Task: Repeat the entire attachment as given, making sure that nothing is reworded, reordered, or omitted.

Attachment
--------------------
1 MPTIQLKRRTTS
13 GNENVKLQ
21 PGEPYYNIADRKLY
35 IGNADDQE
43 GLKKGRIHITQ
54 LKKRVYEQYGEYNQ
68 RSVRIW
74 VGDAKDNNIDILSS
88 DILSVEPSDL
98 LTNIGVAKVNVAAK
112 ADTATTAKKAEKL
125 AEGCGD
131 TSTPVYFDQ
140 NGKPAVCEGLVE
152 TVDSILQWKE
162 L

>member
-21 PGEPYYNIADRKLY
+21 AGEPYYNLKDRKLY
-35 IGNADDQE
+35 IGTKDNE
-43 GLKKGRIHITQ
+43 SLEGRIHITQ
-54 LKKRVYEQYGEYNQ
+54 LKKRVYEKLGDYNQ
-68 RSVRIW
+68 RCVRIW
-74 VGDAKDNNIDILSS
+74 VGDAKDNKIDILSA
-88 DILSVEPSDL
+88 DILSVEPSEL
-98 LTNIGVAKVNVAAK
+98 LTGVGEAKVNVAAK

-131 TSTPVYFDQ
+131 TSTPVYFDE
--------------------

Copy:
1 MPTIQLKRRTTS
13 GNENVKLQ
21 PGEPYYNIADRKLY
35 IGNADDQE
43 GLKKGRIHITQ
54 LKKRVYEQYGEYNQ
68 RSVRIW
74 VGDAKDNNIDILSS
88 DILSVEPSDL
98 LTNIGVAKVNVAAK
112 ADTATTAKKAEKL
125 AEGCGD
131 TSTPVYFDQ
140 NGKPAVCEGLVE
152 TVDSILQWKE
162 L

>member
-21 PGEPYYNIADRKLY
+21 AGEPYYNLKDRKLY
-35 IGNADDQE
+35 IGTKDNE
-43 GLKKGRIHITQ
+43 SLEGRIHITQ
-54 LKKRVYEQYGEYNQ
+54 LKKRVYEKLGDYNQ
-68 RSVRIW
+68 RCVRIW
-74 VGDAKDNNIDILSS
+74 VGDAKDNKIDILSA
-88 DILSVEPSDL
+88 DILSVEPSEL
-98 LTNIGVAKVNVAAK
+98 LTGVGEAKVNVAAK

-131 TSTPVYFDQ
+131 TSTPVYFDE